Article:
The Piano Marketplace in a Nutshell

Pianos being made today, similar to other mass-produced consumer products, are generally designed with a price point in mind. Although instruments made by competing piano manufacturers often appear very similar, the quality of design, materials and workmanship, and the price, varies immensely. Some pianos of lower price and quality are literally “thrown together” on an assembly line where speed, and cutting costs, are the ultimate objectives. Higher-quality (and higher-priced) pianos are usually constructed with much more care, and with better quality materials, and the results, in touch and tone quality, are quite apparent. In general, in the piano world, you get what you pay for. This pertains to both the new piano market and the used piano market as well.

As always, there are exceptions to this rule. Private parties selling a used instrument are frequently clueless about how to price it, and may ask either too much or too little. They often base the price on what new ones are selling for, without regard to the condition of the used instrument. Or they may be comparing it with another used piano of a similar size, brand or model they saw for sale in the classified ads or on the web, again without knowing whether the piano in the paper was over- or underpriced, or in better or worse condition than their own. (To help you sort out whether a private party is asking a reasonable price for a used piano, we offer the Ballpark Appraisal Service.) Dealers of new instruments often set ridiculously high retail price tags on pianos, assuming that customers will always insist on negotiating prices down; and if they don’t, well, so much more money in the dealer’s pocket. To help you ascertain whether a dealer is asking a fair price for a new piano, we offer a comparative pricing guide at this site. On the other hand, these same dealers will also often have clearances and other sales events where deals can sometimes be had, because they need to move the pianos and get out from under the flooring charges and interest.

The piano marketplace can be divided up into two major areas: new and used. Throughout this document we will be talking about both new and used instruments and making comparisons between the two. In your travels, you may encounter both types, side-by-side at certain dealerships, or in other places where pianos are being featured or sold. This is true also of the new e-marketplace, the Internet. Today many pianos are changing hands over the Internet, as piano buyers become more comfortable with that medium. In both the “virtual” and “real” piano marketplace, however, caution is always necessary.

There are many similarities, but also significant differences between the new and used piano markets, and how business is done in each. Sometimes it is better, in your particular situation, to start shopping in the “new piano” market; other times, in the “used”; many people actually enjoy doing both at the same time. Both new and used pianos have their pros and cons. (Yes, just like with cars, new pianos can and do have problems, too.) There are of course, some people who will only buy “new”; others have a special love for the “old.” But used pianos don’t necessarily have to be “old,” “antique,” or even “vintage.” As with cars, some can be almost “like new”, “used but still young,” or have had very little wear or use. In reality there is new, old, and a whole spectrum in-between. In yet another category are “re-newed” pianos: those that have been restored, refinished, reconditioned, or rebuilt. So there really are a lot of different options available to you.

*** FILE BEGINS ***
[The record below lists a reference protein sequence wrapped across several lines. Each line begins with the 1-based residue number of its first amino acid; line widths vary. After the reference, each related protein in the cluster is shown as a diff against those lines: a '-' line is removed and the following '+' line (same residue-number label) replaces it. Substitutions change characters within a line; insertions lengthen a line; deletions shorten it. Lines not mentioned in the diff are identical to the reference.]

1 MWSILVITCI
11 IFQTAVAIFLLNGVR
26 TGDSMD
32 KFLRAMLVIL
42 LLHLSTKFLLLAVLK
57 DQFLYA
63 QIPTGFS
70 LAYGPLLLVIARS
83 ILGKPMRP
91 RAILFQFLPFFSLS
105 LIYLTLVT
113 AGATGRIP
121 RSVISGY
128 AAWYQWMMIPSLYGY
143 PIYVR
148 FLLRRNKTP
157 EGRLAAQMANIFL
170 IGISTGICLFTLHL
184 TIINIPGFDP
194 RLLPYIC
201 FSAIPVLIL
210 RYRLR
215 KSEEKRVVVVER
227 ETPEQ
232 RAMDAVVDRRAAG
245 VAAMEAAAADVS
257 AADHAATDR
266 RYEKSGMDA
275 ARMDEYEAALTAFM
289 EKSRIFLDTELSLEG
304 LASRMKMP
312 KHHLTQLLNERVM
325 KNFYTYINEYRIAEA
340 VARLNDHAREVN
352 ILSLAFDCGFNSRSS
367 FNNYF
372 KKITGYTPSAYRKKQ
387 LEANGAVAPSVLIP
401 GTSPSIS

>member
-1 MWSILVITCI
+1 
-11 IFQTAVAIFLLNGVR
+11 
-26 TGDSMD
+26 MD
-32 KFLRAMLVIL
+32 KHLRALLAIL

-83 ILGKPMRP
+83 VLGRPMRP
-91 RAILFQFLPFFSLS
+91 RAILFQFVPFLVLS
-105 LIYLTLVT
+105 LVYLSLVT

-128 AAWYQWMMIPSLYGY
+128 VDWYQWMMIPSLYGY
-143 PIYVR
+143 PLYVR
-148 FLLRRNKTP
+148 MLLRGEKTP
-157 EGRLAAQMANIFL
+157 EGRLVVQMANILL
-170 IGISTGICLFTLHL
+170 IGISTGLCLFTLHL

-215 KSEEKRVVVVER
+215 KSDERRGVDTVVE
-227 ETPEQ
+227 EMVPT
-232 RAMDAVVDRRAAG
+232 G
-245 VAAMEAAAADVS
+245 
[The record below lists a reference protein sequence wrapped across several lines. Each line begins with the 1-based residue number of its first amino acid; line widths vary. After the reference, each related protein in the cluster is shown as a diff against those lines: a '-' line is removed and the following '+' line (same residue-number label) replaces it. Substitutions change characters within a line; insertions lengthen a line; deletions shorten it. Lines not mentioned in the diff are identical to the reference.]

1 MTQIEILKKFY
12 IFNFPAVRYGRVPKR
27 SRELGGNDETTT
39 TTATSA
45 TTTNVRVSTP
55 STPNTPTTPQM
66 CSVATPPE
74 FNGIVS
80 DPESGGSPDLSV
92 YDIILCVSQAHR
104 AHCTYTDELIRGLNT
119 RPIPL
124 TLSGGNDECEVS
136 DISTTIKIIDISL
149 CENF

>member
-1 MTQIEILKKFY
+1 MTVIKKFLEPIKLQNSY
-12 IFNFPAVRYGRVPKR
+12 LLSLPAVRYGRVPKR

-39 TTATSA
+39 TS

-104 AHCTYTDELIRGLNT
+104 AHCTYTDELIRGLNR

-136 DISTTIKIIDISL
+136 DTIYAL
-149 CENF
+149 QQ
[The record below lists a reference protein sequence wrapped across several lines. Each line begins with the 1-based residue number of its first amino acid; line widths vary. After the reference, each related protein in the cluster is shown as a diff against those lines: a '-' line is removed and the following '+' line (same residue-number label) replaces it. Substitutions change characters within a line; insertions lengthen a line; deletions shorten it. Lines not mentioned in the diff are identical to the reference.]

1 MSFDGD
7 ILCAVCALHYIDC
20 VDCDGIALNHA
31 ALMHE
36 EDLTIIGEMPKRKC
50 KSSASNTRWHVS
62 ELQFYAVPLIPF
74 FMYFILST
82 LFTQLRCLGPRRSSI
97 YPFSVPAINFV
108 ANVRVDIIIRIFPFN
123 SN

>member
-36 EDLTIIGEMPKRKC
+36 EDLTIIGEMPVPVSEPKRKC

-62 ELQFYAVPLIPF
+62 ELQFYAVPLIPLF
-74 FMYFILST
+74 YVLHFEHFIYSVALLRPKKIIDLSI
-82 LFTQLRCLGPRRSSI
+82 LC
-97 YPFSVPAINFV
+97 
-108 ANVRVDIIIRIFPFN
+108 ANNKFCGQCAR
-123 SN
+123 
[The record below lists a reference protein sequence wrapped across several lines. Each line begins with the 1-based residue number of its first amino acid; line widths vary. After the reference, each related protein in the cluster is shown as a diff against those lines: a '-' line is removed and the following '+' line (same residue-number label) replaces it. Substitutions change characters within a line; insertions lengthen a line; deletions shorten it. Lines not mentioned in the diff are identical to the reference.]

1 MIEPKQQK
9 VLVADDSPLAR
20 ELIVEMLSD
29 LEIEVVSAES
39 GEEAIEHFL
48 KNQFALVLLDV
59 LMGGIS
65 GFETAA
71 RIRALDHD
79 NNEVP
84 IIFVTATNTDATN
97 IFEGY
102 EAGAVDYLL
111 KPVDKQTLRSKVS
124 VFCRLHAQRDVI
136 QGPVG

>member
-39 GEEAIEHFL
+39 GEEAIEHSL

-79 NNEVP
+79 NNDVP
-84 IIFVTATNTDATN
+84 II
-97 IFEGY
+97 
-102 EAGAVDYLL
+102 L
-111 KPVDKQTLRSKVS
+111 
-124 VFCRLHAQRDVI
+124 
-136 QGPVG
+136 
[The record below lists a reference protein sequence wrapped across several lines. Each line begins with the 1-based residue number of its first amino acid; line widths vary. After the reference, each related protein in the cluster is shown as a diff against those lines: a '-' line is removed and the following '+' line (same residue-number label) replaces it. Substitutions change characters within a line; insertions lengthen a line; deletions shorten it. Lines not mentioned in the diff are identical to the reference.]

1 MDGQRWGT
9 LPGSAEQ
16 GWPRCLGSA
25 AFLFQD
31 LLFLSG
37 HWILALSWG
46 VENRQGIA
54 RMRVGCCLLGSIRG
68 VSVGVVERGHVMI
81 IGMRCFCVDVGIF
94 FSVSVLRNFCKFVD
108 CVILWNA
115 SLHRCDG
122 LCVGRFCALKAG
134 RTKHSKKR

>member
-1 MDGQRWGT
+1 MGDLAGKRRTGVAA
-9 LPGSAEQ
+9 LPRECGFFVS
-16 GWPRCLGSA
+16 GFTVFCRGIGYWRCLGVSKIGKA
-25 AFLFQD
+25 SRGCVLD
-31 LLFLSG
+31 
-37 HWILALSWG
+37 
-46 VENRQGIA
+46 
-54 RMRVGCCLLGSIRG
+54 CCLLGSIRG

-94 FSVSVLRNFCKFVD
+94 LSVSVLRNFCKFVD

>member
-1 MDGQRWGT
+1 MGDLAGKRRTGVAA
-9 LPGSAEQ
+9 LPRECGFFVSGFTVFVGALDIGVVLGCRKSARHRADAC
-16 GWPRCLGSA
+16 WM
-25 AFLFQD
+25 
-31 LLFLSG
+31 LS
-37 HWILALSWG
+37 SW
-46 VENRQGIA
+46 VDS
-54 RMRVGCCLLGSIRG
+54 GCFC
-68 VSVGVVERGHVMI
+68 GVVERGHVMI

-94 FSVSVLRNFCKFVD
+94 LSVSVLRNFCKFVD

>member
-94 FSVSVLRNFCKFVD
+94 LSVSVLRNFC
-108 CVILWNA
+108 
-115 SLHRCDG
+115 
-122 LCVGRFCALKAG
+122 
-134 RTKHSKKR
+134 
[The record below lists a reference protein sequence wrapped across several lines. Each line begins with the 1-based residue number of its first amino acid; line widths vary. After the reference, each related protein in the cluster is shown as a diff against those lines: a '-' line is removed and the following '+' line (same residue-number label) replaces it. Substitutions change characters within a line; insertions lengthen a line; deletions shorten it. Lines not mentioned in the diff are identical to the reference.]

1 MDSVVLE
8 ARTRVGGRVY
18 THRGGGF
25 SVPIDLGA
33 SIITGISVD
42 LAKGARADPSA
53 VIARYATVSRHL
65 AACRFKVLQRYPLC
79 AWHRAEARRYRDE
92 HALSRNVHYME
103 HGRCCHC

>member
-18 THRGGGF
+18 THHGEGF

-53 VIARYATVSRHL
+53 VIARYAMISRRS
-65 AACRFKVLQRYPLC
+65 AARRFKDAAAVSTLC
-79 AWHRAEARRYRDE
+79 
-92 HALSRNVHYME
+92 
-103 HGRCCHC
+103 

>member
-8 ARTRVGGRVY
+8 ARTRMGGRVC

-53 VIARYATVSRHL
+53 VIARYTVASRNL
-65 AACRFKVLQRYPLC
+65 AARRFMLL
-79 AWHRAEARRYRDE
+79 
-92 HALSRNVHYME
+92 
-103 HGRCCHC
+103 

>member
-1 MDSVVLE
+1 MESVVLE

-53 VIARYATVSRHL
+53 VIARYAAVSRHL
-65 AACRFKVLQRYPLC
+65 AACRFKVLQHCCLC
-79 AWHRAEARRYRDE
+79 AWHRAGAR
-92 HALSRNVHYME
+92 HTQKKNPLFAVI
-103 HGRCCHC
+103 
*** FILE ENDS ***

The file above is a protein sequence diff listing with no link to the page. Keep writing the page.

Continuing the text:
Today, as always, there is the perennial question, “are new pianos as good as those they used to make?” Manufacturers of new pianos often go to great lengths to maintain hard earned reputations of quality, but they still have to turn a profit, which is getting harder nowadays, because they have to pay their workers at least minimum wage, and also keep from running afoul of government watchdogs like O.S.H.A and the E.P.A. That gets expensive. Often, these days, it seems the preservation of quality (or at least the reputation) is left up more to the marketing department than to production or engineering. New piano models frequently come out that are not constructed the same way as the old ones. They may sometimes have additional features or better materials; though it seems more often today, additional “features” but skimpier construction is more the rule. Piano makers are always trying new things, which they believe will solve the multiple objectives of making the pianos easier or less costly to build, more attractive for the buyer, and easier for dealers and salespeople to sell, while still somehow not diminishing the quality. All-too-often neither management nor production completely grasp how in subtle yet significant ways the quality of the instrument is being undermined, because they are not the end user, and have unfortunately become too far removed from those who perform on their products. Because these instruments are often inserted into the line among recognized pianos whose quality and features are time-tested and well-known, consumers often make erroneous assumptions about the new models’ construction and quality. In recent years many buyers have become aware that the application of a well-recognized and respected name to the fallboard of a piano is no longer a guarantee that the instrument is the same quality it once was. Many manufacturers now have many of their parts, or the entire piano, made by someone else. More on this later.

The reason, of course, that there are so many different sizes, styles, and qualities of pianos today is because everybody has different needs, whether they be budget, or musical, or style, or space. Most people simply don’t need a 9 foot concert grand, (and most simply can’t afford it, although many would love to have one if they could!) Although electronic and digital pianos and keyboards have taken over much of the low end of the piano market (the segment that used to be filled by the small vertical pianos called spinets and consoles), most of the pianos sold today still lie in that broad median between studio and serious grand. Far more vertical pianos are still sold than grands. Many people, particularly those who don’t play or are just learning to play, now buy pianos with electronic player units installed, or else they have the electronic player units installed as retrofit kits.